Even though foreclosure starts and sales saw similar monthly increases in May, 11.6 percent and 10 percent respectively, the actual number of foreclosure starts was significantly higher than foreclosure sales. Foreclosure starts numbered 202,707 while foreclosure sales totaled 73,439.
Also, foreclosure inventory maintained historically high levels at 4.14 percent.
LPS Applied Analytics SVP Herb Blecher said the situation is more nuanced when looking at the breakdown between states that apply judicial versus non-judicial foreclosure processes.
“There’s a stark contrast in foreclosure inventories between judicial and non-judicial states,” said Blecher. “In the former, 6.5 percent of all loans are in some stage of foreclosure – that’s more than 2.5 times the rate in non-judicial states where only 2.5 percent of loans are currently in the foreclosure pipeline.
Blecher added both figures are significantly higher than the pre-crisis average of 0.5 percent, but noted the average yearly decline in non-current loans for judicial states is less than one percent compared to 7.1 percent in non-judicial states.
Unlike non-judicial states, lenders must receive court approval before initiating a foreclosure. This leads to a longer timeline for when foreclosures actually exit the pipeline.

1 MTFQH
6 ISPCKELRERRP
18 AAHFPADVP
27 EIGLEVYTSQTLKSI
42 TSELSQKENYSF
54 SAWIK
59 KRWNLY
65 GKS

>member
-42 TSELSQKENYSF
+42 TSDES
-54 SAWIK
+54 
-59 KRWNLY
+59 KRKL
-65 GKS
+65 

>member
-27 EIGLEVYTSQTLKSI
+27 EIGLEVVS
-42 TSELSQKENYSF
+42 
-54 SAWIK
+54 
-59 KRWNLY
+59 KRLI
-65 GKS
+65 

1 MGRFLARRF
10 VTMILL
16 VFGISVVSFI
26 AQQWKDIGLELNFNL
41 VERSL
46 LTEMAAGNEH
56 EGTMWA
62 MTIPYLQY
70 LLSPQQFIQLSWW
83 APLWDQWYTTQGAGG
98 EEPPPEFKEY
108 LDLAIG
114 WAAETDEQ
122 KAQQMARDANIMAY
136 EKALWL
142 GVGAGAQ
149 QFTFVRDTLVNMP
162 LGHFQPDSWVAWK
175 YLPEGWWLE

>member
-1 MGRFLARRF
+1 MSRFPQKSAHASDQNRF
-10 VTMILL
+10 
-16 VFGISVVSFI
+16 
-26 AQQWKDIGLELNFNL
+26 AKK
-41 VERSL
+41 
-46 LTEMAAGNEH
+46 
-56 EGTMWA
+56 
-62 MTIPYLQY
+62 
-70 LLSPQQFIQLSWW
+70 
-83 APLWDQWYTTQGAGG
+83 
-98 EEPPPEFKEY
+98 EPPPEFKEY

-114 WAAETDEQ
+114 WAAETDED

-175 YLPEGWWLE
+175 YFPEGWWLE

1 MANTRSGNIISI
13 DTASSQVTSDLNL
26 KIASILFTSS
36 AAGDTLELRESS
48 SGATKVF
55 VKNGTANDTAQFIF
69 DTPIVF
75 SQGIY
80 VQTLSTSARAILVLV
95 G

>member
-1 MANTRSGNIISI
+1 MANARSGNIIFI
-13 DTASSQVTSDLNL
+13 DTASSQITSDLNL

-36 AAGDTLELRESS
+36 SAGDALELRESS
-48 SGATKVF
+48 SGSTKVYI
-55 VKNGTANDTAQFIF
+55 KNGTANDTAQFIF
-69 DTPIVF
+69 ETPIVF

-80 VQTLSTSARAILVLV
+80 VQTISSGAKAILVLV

In non-judicial states, foreclosure sales were three times greater than in judicial states, with 6.46 percent of foreclosure inventory making its way out of the foreclosure pipeline in May compared to only 2.14 percent in judicial states. Judicial states also hold a much higher percentage of past due loans that are more than two years old. In judicial states, about 53 percent of loans in foreclosure have been delinquent for more than two year compared to just over 30 percent of loans in non-judicial states.
At 7.2 percent, delinquencies in May were up slightly by 1.1 percent, but down almost 12 percent a year ago.
LPS uses loan-level residential mortgage data and performance information on nearly 40 million loans for its monthly report.
States with highest percentage of past due loans
States with the lowest percentage of past due loans
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